By John Pepper
In reading the recent biography of Robert Kennedy, Bobby Kennedy: The Making of a Liberal Icon by Larry Tye, I have acquired a very different understanding of the Cuban Missile Crisis and its relevance to the challenging geo-political situation we face today.
I had always looked at this crisis rather simply. The Soviet Union had been continuing to extend its military reach, planting missiles in Cuba, threatening the United States. In terms of fact, that was a reality.
But the background to it needs to be understood. In the first days of John Kennedy’s presidency, we had launched an aborted attempt to overthrow Fidel Castro. A fiasco. But the effort to overthrow, and indeed assassinate, Castro didn’t stop there. Under the leadership of Bobby Kennedy, we pursued what was known as “Operation Mongoose.” It involved the CIA and other operatives, again with the intent of overthrowing the Castro government, including plans to assassinate him. Russia was well aware of this. To stave off this continued effort to overthrow the Castro government and put in place one of our own liking, Russia decided to put missiles in Cuba as an overhanging threat to dissuade us from regime change.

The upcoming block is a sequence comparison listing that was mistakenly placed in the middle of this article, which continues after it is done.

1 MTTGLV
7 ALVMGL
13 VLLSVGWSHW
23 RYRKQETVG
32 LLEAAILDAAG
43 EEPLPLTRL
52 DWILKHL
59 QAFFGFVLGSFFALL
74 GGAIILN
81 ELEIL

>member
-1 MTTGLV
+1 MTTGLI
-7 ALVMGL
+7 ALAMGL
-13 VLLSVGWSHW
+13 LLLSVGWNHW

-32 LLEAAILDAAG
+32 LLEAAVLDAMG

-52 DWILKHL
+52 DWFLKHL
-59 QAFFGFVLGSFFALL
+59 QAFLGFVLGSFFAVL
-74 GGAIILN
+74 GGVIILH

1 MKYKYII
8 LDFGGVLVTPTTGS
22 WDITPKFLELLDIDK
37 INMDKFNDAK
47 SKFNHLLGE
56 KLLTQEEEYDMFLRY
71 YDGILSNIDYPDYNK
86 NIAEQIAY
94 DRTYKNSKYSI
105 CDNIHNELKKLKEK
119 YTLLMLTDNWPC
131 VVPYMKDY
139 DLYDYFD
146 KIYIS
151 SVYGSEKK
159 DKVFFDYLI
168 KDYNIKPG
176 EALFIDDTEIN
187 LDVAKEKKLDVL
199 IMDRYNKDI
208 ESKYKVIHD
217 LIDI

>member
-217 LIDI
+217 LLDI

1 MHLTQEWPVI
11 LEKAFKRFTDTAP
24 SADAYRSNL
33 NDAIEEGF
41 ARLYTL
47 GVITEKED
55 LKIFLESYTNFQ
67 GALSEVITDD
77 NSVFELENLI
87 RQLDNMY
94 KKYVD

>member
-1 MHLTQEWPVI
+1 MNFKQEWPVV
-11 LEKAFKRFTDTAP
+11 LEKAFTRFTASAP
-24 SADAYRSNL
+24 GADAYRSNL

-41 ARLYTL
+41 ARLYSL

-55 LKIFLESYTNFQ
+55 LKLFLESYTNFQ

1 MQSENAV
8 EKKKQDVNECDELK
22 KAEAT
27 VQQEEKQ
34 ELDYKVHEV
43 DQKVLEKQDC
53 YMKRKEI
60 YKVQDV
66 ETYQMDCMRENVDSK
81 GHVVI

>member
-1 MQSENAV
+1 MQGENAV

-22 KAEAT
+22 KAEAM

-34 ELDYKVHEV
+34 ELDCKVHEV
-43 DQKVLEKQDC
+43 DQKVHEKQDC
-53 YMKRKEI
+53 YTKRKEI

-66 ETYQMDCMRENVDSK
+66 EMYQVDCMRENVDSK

The resolution of this crisis also needs to be understood. As most famously told, we threatened to attack Cuba to wipe out the missile facilities unless Russia agreed to remove them. And, in a tension-filled encounter, their ships, carrying more missiles, turned back and they agreed to withdraw what they had placed there.
But this only happened because of a balanced, negotiated agreement. The United States agreed to never invade Cuba. And while this was not to be announced, we agreed that we would, within six months, remove missiles that we had in Turkey, which Russia looked at as a threat to their country. It was a “quid pro quo” agreement.
Flash forward to today. Russia is extremely concerned about missiles that we are stationing in Eastern Europe. They are concerned about what was a genuine effort at one point to have Ukraine become linked unilaterally with the West and very likely proceed toward participation in NATO. This was more than Russia could stomach, just as having missiles in Cuba was more than we could stomach.
The overhanging risk of nuclear war played a major role in bringing both sides to the table back then in 1962. It should be no less of an incentive to do so today.Φ
John Pepper spent a 39-year career at Procter & Gamble where he served in various roles as President, CEO and Chairman from 1986-2003; he served as Chairman of the Board of the Walt Disney Company from January 2007 to March 2012. He undertook a blog in order to share lessons and learnings from his business career and, more generally, from life. The insights he expresses here first appeared at his blog Pepperspectives and at the Center for Citizen Initiatives.